I’ve pointed to a number of developments in recent months by American evangelical Christians regarding global warming and other environmental issues, and was thrilled by these developments as “Bible-believing Christians” have often seemed on the forefront of the movement to muddy the waters on the science of climate change — they’re also incredibly powerful politically in the US. PlanetSave.com notes that evangelicals in the US aren’t the only believers out there embracing “creation care”; rather, it’s becoming a important issue for religions worldwide:
Eco-friendly attitudes have increasingly moved into the mainstream of many faiths — from Muslim clerics urging water conservation in the fast-growing Gulf states to evangelical preachers in the United States calling attention to global warming.
Next week, Ecumenical Patriarch Bartholomew I will lead another high-profile group of religious leaders, scientists and activists on a trip to examine the interplay of faith and ecology. The weeklong voyage along the Amazon starting next Thursday will be Bartholomew’s sixth green journey since the first in 1995 to the Greek island of Patmos — where biblical tradition says the book of Revelation was compiled.
The efforts of Bartholomew and others have energized some of the most lively theological explorations in recent years — with fresh studies and interpretation of Scripture along environmental lines. The global movement also offers rare common ground for religious groups at a time of confrontation on issues from gay clergy to suspicions between the Muslim world and the West.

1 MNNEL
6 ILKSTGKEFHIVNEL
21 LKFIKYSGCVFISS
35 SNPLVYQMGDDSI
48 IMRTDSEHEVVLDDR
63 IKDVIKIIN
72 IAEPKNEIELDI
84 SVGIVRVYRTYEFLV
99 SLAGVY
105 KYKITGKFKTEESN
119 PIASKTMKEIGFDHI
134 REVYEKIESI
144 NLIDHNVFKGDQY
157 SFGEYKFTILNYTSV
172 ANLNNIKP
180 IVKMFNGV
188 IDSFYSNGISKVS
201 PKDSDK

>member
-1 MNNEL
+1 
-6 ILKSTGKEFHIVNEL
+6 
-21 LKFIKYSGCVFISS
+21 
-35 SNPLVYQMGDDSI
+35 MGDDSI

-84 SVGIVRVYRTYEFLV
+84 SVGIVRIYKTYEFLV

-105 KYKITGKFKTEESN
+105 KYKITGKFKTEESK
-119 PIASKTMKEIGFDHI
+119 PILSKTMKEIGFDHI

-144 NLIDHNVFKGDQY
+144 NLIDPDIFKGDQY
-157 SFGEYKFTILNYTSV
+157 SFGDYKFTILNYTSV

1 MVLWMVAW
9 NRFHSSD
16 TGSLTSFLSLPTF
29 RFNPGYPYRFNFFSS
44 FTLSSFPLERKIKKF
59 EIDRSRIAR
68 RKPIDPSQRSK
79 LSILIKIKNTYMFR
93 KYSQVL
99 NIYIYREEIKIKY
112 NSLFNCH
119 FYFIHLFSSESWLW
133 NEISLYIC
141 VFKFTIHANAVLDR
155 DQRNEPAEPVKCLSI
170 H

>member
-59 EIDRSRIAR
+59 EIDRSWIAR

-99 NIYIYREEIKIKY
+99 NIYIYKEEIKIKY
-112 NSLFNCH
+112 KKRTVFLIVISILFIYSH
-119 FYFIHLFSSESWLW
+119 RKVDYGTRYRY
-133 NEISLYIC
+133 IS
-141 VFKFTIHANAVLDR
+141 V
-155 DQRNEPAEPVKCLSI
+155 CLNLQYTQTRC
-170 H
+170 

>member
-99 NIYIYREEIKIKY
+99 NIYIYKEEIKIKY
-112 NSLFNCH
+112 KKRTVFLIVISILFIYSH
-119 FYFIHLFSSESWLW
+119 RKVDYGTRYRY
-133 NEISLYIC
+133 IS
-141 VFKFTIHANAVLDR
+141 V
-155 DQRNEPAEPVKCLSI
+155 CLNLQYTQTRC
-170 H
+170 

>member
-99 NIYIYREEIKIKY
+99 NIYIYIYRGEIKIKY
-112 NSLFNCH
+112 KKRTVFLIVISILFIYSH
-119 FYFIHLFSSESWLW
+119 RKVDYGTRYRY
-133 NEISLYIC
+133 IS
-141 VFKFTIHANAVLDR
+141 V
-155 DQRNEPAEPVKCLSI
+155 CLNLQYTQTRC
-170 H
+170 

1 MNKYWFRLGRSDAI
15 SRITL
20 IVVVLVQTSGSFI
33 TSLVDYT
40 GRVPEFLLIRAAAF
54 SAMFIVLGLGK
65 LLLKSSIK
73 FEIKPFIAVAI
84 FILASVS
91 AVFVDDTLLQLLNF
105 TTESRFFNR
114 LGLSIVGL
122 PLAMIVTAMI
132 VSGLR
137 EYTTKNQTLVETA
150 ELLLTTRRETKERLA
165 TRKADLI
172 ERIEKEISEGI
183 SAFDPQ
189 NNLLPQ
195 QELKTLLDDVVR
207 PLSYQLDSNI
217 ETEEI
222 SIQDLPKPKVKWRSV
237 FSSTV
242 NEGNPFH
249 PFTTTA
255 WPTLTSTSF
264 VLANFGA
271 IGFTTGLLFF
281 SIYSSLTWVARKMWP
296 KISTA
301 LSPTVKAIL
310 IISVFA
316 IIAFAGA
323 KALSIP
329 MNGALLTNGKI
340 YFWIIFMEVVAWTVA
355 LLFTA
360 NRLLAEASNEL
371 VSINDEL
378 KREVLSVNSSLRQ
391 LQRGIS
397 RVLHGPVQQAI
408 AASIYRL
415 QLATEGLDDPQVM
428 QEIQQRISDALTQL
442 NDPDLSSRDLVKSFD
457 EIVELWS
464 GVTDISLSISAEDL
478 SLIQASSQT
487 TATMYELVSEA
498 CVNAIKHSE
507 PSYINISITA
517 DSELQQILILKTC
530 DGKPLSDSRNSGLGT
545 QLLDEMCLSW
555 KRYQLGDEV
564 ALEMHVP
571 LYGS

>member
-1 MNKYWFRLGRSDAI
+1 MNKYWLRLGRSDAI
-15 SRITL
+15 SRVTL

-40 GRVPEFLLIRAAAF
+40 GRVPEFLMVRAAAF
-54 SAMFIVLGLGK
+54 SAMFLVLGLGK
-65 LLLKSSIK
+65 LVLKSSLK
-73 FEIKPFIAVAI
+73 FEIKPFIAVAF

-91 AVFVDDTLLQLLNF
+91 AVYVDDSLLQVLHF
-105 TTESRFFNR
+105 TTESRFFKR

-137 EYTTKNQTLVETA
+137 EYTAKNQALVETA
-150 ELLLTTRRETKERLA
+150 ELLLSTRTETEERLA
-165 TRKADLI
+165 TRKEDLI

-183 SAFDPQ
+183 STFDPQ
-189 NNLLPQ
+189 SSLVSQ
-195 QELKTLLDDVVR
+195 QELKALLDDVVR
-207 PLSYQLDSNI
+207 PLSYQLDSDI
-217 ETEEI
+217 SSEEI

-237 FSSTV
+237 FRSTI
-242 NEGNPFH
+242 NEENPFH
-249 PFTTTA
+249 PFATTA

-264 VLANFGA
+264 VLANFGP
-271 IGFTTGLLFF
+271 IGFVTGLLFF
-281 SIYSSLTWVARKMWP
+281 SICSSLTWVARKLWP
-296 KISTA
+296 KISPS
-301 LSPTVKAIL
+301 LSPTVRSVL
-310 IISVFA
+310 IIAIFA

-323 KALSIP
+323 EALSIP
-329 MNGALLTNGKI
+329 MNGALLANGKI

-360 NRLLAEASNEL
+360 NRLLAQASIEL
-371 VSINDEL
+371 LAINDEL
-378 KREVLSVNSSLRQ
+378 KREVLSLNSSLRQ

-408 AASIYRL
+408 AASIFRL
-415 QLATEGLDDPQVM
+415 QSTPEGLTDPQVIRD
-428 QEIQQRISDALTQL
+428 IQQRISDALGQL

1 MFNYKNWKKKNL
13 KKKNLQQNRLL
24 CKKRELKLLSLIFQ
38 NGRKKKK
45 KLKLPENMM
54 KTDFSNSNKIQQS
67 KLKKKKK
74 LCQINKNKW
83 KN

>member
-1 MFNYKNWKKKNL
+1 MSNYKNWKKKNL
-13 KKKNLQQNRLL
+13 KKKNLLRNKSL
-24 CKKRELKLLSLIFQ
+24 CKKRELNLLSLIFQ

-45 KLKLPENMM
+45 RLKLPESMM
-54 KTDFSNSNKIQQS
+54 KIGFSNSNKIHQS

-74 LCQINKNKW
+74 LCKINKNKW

“The environment brings a sense of urgency and shared purpose that few other issues can bring,” said Mary Evelyn Tucker, a co-founder of the Forum on Religion and Ecology, a group that will begin a relationship with Yale University in September. “It cuts across all religious traditions.”
In turn, religion can bring “a sense of urgency and shared purpose” on environmental issues to many people unmoved by more academic arguments:
“Religion is built on story telling. The stories reach people in ways that academics or activists or NGOs cannot,” said Victoria Finlay, a spokeswoman for the Alliance of Religions and Conservation, a London-based group founded by Prince Philip, the husband of Queen Elizabeth.
I’m of the mind that we have to bring religious leaders to the table on these issues. Not only do they have significant influence over millions of people, but, as Al Gore noted in An Inconvenient Truth, we’ve reached a point where there’s a moral obligation to address global warming, air and water pollution, environmental toxicity, etc. The world’s religions generally agree that creation care (I like that phrase) is an obligation of believers, and, now more than ever, we need religious leaders to remind the faithful of that element of their belief systems.
Via Hugg and my mom (who’s now competing with my dad as a spotter…)